Quote from Author's Wife: "You imbecile! You'll sell your floppies and give away a million-dollar-book. Do you even know what you have stored on all of those things?"


Friday, January 21, 2011

My Auction: Lot # 5

Lot # 5 Description: Envelope containing galley proofs of one of the author's books (this is the "final and last version" of the book before printing).

History: For some reason the author has kept most of the galley proofs of his books. We don't know why. These galleys are not worth anything. Still . . . the author found this galley and is hoping to locate a suitable buyer: perhaps some unsuspecting nut who collects these sorts of things. Historically, the author has made few to no changes in his galley proofs over the years since, by the time he receives the galleys of his books, he is already deep in the throes of writing another book and can't remember what he wrote the year before. Some of his books, when published, have even surprised him. He is shocked whenever he receives his author copies and thinks to himself: "Self . . . why is your name on the cover of this book? When did you write it?" This little envelope contains one such history, a pre-pub copy of a book. Don't know which. The author has not opened the envelope to look.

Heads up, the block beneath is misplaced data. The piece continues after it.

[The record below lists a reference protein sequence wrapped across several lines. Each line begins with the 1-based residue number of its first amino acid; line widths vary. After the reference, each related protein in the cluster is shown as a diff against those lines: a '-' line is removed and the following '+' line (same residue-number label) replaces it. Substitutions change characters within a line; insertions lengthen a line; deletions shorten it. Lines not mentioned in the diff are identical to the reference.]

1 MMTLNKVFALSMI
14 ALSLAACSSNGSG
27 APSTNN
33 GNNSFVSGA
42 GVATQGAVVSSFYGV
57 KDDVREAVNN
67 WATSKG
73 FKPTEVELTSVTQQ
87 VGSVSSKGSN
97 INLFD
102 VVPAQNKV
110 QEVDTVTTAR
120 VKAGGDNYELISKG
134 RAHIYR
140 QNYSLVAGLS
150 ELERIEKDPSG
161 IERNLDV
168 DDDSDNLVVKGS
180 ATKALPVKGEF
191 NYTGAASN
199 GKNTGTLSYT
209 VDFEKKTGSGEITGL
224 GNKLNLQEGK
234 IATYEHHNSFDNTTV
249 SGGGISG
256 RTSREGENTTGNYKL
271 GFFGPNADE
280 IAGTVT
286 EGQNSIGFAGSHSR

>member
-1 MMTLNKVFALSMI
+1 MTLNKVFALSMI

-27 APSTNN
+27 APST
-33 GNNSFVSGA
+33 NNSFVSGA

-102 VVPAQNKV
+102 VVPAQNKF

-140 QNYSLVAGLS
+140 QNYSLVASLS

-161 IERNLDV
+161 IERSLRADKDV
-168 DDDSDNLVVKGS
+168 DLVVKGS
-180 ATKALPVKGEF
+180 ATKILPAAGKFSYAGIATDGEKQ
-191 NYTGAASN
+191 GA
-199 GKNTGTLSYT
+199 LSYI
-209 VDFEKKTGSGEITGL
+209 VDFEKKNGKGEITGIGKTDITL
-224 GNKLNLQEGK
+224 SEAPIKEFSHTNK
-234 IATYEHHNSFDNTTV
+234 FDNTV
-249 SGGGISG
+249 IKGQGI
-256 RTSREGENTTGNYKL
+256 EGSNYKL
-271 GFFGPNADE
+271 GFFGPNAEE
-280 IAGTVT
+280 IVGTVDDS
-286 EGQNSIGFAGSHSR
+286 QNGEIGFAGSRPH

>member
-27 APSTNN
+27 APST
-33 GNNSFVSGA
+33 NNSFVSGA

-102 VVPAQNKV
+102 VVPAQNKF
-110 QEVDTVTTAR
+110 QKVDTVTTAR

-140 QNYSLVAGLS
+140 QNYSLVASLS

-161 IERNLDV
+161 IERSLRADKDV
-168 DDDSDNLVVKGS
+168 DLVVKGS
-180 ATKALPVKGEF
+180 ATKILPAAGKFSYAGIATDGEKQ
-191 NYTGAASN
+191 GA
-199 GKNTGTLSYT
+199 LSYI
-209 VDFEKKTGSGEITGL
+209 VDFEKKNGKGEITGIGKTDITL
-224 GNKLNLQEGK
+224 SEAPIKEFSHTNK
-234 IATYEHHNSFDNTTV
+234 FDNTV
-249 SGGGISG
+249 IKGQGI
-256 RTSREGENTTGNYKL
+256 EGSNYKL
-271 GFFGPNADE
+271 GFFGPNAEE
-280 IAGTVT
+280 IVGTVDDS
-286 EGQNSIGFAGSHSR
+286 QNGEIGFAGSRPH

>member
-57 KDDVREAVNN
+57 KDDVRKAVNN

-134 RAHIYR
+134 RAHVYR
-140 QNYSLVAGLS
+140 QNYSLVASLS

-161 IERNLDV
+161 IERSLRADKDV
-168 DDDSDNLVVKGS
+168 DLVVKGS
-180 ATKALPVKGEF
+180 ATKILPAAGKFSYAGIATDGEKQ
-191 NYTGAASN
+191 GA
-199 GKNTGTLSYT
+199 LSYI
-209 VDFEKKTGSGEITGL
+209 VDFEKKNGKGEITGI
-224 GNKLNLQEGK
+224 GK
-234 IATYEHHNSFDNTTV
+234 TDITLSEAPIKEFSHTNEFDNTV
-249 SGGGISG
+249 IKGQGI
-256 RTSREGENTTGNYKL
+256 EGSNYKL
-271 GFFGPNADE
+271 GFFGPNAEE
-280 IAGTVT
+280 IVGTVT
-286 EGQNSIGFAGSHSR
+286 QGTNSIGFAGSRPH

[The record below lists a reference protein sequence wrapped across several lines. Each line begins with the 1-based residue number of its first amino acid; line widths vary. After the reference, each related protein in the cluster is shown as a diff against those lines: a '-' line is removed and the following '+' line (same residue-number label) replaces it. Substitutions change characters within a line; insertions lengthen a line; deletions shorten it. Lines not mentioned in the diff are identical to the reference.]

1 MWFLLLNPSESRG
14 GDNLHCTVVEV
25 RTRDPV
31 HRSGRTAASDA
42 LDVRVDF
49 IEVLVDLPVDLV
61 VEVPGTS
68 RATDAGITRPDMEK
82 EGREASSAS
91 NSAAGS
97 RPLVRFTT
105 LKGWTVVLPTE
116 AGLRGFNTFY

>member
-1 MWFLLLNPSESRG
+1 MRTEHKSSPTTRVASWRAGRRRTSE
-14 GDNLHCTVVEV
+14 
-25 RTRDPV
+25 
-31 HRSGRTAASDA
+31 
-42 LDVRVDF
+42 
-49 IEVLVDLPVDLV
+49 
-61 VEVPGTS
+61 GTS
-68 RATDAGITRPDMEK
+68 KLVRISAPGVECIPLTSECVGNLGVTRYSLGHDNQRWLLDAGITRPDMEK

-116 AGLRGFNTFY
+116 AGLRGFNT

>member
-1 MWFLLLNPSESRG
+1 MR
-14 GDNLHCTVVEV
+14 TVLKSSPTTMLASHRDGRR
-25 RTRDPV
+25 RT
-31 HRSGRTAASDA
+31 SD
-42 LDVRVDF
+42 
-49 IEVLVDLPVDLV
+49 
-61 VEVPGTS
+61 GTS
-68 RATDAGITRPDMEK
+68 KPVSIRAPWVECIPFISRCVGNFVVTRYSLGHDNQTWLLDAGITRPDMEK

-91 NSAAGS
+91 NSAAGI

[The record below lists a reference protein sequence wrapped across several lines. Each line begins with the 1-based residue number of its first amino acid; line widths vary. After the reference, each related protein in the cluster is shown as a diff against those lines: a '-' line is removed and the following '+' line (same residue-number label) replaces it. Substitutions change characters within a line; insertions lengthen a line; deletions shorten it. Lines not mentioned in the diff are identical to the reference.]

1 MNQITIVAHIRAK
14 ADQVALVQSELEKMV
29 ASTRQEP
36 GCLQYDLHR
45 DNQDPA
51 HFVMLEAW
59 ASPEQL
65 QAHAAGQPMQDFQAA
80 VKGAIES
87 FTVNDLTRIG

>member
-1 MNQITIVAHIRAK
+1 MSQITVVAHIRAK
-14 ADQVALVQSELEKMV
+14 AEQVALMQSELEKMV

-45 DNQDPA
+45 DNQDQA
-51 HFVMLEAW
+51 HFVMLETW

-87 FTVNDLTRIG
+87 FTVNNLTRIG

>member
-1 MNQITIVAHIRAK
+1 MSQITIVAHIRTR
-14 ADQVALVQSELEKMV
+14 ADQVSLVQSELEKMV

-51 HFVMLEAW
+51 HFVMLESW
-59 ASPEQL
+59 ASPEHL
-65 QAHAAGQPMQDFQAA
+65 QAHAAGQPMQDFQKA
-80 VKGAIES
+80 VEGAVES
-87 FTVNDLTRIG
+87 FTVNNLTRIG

Background: The author is certain that this is a book his wife has not read. She's funny that way. Why would she read his books, after all? She has to listen to his warped ideas and eat his cooking. Why go to all the trouble of pretending the guy has any suitable ideas? This is only one of hundreds of envelopes. Only God knows what can be found in the others. The author just pulled this one out of a stack and photographed it. It's pot luck. Sort of like his dinners.

Quote from Author's Wife: "I'm saving your books to read in retirement. I'll have more time to read then, and you will probably be an invalid. It will be fun watching you try to eat some of your own dinners."


Thursday, January 20, 2011

My Auction: Lot # 4

Lot # 4 Description: The author's Master's degree hood and "Happy Father's Day" cap painted with genuine daughter's handprint (age 10), the last Father's Day gift the author received.